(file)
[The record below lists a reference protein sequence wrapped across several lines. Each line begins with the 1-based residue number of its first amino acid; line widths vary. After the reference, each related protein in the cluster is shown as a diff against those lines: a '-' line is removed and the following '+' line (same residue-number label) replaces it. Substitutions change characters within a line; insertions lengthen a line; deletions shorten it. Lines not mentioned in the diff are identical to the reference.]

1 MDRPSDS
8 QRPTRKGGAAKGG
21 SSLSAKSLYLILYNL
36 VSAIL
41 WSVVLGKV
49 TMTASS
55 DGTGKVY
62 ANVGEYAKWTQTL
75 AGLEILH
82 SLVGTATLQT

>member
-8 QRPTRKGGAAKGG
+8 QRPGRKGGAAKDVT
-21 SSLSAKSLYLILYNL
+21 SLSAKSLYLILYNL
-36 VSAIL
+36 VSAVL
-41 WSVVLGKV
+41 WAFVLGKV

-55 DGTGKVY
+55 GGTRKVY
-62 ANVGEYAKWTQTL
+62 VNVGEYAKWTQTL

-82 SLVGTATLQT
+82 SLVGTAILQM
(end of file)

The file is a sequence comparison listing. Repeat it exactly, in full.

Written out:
[The record below lists a reference protein sequence wrapped across several lines. Each line begins with the 1-based residue number of its first amino acid; line widths vary. After the reference, each related protein in the cluster is shown as a diff against those lines: a '-' line is removed and the following '+' line (same residue-number label) replaces it. Substitutions change characters within a line; insertions lengthen a line; deletions shorten it. Lines not mentioned in the diff are identical to the reference.]

1 MDRPSDS
8 QRPTRKGGAAKGG
21 SSLSAKSLYLILYNL
36 VSAIL
41 WSVVLGKV
49 TMTASS
55 DGTGKVY
62 ANVGEYAKWTQTL
75 AGLEILH
82 SLVGTATLQT

>member
-8 QRPTRKGGAAKGG
+8 QRPGRKGGAAKDVT
-21 SSLSAKSLYLILYNL
+21 SLSAKSLYLILYNL
-36 VSAIL
+36 VSAVL
-41 WSVVLGKV
+41 WAFVLGKV

-55 DGTGKVY
+55 GGTRKVY
-62 ANVGEYAKWTQTL
+62 VNVGEYAKWTQTL

-82 SLVGTATLQT
+82 SLVGTAILQM